- Avoid making any major decisions like career, relationship and housing changes until you feel better.
Things to Do After You Begin Feeling Better
- Educate yourself about depression so that if you ever get depressed again, you and your supporters will know exactly what to do.
- Become an effective advocate for yourself—figure out what you need and want for yourself, and then work toward it until you get it.
- Develop and keep a strong support system of at least five supporters, people you feel comfortable with, trust and enjoy. If you don’t have five supporters, make some new friends by joining a support group, attending community events, or taking an interesting course.
- Write a plan to keep yourself well. Include lists of:
- things you need to do every day to keep yourself well, like getting a half hour of exercise and eating three healthy meals
- things that may not need to be done every day, but if you miss them they will cause stress in your life, like buying groceries, paying bills or cleaning your home
- events or situations that, if they come up, may make you feel worse, like a disagreement with a family member or loss of your job, and an action plan to follow if these events occur
- early warning signs that you are starting to get depressed again, like feeling tired, sleeping too much, overeating, and dropping things, and an action plan to follow if they come up
- signs that things are getting much worse, you really are depressed, like you can’t get out of bed in the morning and you feel negative about everything, and an action plan to follow if this happens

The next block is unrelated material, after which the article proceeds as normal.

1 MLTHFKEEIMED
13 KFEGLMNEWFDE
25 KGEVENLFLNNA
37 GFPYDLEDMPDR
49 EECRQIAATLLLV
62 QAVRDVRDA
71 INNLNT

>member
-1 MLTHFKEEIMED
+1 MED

Ask your health care providers, family members and friends for help in developing these plans.
This article also appears on Mary Ellen Copeland’s website http://www.mentalhealthrecovery.com and is reprinted here with her permission.
Mary Ellen Copeland, Ph.D. is an author, educator and mental health recovery advocate, as well as the developer of WRAP (Wellness Recovery Action Plan). To learn more about her books, such as the popular The Depression Workbook and Wellness Recovery Action Plan, her other writings, and WRAP, please visit her website, Mental Health Recovery and WRAP. Reprinted here with permission.
Copeland, M. (2020). Depressed? What Do You Do Now?. Psych Central. Retrieved on February 29, 2020, from https://psychcentral.com/lib/you-may-be-depressed-what-do-you-do-now/